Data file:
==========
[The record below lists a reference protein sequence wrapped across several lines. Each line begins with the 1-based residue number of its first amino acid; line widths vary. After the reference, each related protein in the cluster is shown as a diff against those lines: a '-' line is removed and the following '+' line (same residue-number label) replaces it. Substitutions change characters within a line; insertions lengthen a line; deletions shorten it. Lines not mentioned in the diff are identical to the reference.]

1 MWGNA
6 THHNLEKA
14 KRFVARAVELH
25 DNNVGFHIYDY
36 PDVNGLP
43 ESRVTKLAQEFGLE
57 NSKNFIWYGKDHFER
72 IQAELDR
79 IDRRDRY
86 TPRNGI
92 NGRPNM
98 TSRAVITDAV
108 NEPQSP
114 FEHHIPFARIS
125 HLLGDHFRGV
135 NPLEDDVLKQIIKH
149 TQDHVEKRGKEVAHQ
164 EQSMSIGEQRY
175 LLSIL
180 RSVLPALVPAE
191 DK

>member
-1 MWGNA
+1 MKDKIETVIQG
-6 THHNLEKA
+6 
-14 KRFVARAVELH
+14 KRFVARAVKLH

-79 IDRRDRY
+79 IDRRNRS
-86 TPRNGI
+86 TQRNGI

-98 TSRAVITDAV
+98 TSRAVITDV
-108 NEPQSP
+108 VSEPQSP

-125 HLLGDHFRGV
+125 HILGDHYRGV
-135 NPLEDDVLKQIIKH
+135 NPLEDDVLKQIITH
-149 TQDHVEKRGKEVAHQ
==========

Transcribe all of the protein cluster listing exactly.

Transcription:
[The record below lists a reference protein sequence wrapped across several lines. Each line begins with the 1-based residue number of its first amino acid; line widths vary. After the reference, each related protein in the cluster is shown as a diff against those lines: a '-' line is removed and the following '+' line (same residue-number label) replaces it. Substitutions change characters within a line; insertions lengthen a line; deletions shorten it. Lines not mentioned in the diff are identical to the reference.]

1 MWGNA
6 THHNLEKA
14 KRFVARAVELH
25 DNNVGFHIYDY
36 PDVNGLP
43 ESRVTKLAQEFGLE
57 NSKNFIWYGKDHFER
72 IQAELDR
79 IDRRDRY
86 TPRNGI
92 NGRPNM
98 TSRAVITDAV
108 NEPQSP
114 FEHHIPFARIS
125 HLLGDHFRGV
135 NPLEDDVLKQIIKH
149 TQDHVEKRGKEVAHQ
164 EQSMSIGEQRY
175 LLSIL
180 RSVLPALVPAE
191 DK

>member
-1 MWGNA
+1 MKDKIETVIQG
-6 THHNLEKA
+6 
-14 KRFVARAVELH
+14 KRFVARAVKLH

-79 IDRRDRY
+79 IDRRNRS
-86 TPRNGI
+86 TQRNGI

-98 TSRAVITDAV
+98 TSRAVITDV
-108 NEPQSP
+108 VSEPQSP

-125 HLLGDHFRGV
+125 HILGDHYRGV
-135 NPLEDDVLKQIIKH
+135 NPLEDDVLKQIITH
-149 TQDHVEKRGKEVAHQ